Dos and don'ts for ringing in the holidays at your practice

Holiday season is a great time to reward employees for their hard work and make everyone who enters your office feel special. But to avoid the potential for your good intentions to go awry, consider the following tips.


  • If planning a party or other year-event, include small touches that make it feel special without breaking your budget. For example, Nicole Salerno, an event planner and partner with Rockit Ranch Productions in Chicago, recently told the Chicago Tribune that many clients have been asking for non-extravagant add-ons, such as flowers, special lighting and logo branding on cocktail napkins.
  • Start a new tradition. You don't need a big budget or even a party to celebrate the season of giving. Activities that involve the whole practice, such as using an Elf on the Shelf, can help engage and entertain employees, as well as patients.
  • Identify what holidays your staff and patients will be celebrating before decorating the office, Physicians Practice noted.


  • Don't let your holiday decorations create clutter. Instead, "pick a few select elegant pieces that represent several holidays and place them throughout your office," consultant P.J. Cloud-Moulds advised Physicians Practice.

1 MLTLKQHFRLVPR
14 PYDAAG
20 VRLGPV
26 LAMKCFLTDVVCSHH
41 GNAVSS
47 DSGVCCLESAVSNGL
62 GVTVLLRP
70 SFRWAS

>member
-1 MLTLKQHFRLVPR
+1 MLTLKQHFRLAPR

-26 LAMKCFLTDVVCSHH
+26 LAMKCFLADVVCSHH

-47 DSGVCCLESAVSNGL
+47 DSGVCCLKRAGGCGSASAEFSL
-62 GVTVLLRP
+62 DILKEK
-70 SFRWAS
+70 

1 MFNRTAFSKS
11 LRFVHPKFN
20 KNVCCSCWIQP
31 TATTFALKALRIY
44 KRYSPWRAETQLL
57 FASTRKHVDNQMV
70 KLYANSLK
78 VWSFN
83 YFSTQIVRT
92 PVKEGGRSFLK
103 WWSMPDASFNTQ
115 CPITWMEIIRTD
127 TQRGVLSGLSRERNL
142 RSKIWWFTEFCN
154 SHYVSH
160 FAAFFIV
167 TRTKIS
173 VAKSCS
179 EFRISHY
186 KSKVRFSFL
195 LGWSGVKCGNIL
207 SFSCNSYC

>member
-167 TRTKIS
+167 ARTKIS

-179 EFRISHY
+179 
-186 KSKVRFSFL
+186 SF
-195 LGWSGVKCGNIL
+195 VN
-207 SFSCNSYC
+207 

• Don't underestimate the value of celebrations. Even during hard times, companies such as kCura, based in Chicago, continued to have year-round employees as a tool to help boost retention of hard-working staff. These rewards are so important to the culture at kCura that Diane Mendez, the company's office manager and executive assistant, said that it even cuts spending in other areas to avoid cutting holiday-party funds.
  • Don't forget to include "plus-ones." Higher headcount means higher cost, but one of the keys to physician retention is keeping the doctor's entire family happy and engaged. Family members accept your practice as a part of their daily life year round. Acknowledge that sacrifice by treating them as part of your medical practice family.

To learn more:
- read the article from the Chicago Tribune
- see the post from Physicians Practice